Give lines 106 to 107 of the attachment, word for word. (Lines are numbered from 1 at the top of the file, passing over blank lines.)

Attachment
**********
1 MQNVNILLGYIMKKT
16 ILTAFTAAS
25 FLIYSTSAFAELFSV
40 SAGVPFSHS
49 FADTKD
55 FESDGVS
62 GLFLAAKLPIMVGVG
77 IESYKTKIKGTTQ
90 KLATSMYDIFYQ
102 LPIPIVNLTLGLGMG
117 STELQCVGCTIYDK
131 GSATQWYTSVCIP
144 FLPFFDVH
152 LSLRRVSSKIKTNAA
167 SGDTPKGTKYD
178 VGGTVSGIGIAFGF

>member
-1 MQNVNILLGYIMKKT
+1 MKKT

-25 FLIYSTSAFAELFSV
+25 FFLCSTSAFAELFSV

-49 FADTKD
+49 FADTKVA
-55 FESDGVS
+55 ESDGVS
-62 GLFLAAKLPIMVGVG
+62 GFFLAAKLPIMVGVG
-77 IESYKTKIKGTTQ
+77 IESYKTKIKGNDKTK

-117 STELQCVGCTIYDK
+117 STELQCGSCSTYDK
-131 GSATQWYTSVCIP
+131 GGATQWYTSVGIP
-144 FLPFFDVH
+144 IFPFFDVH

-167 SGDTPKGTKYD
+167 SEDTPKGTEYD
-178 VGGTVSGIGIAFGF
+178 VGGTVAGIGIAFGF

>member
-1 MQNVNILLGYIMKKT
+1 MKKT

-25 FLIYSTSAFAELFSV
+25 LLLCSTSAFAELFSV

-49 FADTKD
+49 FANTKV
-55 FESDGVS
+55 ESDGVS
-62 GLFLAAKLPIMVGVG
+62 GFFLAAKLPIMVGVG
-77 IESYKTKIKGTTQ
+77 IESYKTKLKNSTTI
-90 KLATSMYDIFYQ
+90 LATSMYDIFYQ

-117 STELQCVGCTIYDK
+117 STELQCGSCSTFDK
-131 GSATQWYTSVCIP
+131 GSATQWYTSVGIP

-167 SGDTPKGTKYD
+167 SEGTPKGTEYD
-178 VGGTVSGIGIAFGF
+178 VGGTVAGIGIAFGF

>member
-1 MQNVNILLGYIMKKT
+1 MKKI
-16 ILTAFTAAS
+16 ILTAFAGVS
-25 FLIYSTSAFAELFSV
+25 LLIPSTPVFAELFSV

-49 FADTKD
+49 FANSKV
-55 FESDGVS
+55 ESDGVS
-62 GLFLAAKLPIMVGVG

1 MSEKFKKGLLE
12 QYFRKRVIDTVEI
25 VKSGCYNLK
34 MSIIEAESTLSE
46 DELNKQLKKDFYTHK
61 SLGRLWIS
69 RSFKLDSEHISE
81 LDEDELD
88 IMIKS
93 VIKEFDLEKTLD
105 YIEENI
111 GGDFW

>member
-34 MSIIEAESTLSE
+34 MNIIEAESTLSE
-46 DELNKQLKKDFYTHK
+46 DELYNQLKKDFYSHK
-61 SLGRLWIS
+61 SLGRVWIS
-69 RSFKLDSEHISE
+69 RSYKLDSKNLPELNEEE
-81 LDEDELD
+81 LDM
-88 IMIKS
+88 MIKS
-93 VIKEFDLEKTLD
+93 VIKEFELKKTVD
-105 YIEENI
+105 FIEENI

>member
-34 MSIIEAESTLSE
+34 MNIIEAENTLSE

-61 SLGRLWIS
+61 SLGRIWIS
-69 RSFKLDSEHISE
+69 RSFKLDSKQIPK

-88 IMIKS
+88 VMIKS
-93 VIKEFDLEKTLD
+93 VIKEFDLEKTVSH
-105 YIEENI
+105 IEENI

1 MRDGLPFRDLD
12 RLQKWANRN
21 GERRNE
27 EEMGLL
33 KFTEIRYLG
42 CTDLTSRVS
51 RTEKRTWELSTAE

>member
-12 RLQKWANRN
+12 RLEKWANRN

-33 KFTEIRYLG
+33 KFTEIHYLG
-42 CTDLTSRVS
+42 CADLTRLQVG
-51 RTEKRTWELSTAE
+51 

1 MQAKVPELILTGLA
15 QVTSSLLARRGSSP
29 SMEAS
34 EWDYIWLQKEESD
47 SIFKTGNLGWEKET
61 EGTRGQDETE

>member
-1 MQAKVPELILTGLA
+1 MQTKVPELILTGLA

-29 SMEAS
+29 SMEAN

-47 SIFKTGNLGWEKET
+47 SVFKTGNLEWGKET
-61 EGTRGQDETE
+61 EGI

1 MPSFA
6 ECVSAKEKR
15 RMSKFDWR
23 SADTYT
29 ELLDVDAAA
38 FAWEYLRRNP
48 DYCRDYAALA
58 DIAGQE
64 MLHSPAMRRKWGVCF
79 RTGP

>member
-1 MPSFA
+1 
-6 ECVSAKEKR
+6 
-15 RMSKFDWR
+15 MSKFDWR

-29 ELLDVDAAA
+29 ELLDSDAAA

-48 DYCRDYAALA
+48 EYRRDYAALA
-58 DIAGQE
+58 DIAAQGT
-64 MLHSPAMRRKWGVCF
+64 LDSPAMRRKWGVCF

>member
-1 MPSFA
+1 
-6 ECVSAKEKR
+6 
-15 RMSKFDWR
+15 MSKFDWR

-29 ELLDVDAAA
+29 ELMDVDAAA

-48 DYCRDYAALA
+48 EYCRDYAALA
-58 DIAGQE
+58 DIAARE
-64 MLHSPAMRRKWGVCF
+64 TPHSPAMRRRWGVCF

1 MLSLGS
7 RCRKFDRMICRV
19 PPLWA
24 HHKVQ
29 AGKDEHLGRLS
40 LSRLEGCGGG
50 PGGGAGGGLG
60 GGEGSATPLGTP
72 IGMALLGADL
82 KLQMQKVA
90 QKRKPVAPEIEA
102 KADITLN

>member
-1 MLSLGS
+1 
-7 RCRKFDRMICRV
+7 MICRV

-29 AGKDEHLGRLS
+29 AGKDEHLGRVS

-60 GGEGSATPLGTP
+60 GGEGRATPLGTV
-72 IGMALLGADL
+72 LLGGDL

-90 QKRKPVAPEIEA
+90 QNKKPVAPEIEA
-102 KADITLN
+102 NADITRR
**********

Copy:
+34 MNIIEAENTLSE

-61 SLGRLWIS